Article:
Director should be a master of elementary- and normal-school problems.—The director of the training school is the most important officer in a normal school excepting the president. He should possess many of the same qualifications as were described for the president on page 42. He should be thoroughly informed concerning all phases of elementary school work—that is, he should be able to make a good detailed course of study for all subjects in all grades and should have good critical judgment in the choice of methods. He should have broad training in education and be qualified to teach most of the courses in the department of education. He should have unusual administrative ability, including both- force and tact, in order that he might ably assist the president in securing efficient cooperation by all members of the faculty in training prospective teachers for the real concrete detailed tasks which they will undertake when they begin to teach.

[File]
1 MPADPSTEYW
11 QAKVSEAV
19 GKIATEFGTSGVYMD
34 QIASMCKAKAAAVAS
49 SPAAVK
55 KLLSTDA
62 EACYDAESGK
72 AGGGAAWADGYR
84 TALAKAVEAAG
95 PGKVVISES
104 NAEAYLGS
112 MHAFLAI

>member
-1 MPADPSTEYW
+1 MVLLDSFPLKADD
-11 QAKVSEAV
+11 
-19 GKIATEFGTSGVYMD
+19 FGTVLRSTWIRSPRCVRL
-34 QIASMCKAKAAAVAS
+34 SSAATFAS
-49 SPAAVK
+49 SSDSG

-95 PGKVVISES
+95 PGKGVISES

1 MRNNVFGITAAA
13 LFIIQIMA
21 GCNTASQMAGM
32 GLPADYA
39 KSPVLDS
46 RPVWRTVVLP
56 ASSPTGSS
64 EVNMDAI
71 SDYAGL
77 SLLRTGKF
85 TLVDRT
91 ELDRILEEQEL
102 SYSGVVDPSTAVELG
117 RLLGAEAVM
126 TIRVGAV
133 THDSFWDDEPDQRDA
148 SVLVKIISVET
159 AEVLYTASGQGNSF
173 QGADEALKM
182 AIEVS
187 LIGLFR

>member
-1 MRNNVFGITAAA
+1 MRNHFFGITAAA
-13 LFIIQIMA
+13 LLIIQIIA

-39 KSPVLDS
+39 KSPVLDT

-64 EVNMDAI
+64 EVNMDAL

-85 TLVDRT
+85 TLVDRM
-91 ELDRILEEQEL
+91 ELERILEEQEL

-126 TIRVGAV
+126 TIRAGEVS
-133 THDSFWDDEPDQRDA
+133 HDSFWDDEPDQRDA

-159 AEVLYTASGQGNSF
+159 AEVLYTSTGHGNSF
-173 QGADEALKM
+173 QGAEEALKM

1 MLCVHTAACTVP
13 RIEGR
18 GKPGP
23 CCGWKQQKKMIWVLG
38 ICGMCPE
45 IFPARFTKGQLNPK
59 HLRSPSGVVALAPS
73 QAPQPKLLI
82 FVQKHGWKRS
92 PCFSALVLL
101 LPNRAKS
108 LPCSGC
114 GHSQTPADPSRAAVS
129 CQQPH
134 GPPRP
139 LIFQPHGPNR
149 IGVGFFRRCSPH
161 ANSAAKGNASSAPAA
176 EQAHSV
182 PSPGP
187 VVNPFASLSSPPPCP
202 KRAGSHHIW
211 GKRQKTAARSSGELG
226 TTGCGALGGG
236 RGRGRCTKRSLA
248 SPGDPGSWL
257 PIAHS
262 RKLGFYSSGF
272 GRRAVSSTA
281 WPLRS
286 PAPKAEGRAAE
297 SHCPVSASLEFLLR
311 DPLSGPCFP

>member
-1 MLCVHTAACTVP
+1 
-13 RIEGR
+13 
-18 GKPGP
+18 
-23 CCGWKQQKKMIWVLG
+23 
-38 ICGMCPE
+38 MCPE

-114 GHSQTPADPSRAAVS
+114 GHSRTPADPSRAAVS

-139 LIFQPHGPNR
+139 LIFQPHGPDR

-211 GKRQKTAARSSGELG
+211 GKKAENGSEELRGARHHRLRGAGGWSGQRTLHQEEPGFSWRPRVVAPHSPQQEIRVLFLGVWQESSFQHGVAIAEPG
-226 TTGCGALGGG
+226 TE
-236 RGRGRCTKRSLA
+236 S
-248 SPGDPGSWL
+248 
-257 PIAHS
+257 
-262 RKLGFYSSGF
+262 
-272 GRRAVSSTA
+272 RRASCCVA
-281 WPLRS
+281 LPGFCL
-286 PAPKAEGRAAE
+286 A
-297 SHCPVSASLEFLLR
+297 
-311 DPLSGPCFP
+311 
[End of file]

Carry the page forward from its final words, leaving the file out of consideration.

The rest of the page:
Director should have full charge of training school and department of education.—If he is such a competent person as here described, he should be given full charge of the training school and of the department of education (including psychology), subject only to supervision by the president. In view of the importance of his position, if he is thoroughly competent every effort should be made to keep him for many years of service.

Director's salary should he larger than any other instructor's.— Hence his salary may justly be 50 per cent larger than that of any other instructor in the faculty, since the loss of a competent departmental teacher is not one-tenth as serious in the continuous efficient conduct of the training of teachers in the normal school as the loss of a competent director of the training school. In the chapter on salaries we noted one example of the recognition of the superior value and services of such a director of the training department, namely, in the State normal school at De Kalb, 111., where his salary was $4,500, compared with $5,000 for the president, $3,450 for the professor of pedagogy, and $2,530 for most heads of departments. The undoubted superiority of the organization of the practice situation at De Kalb certainly justifies this large salary. Some of the details of this organization will be discussed in later sections of this chapter.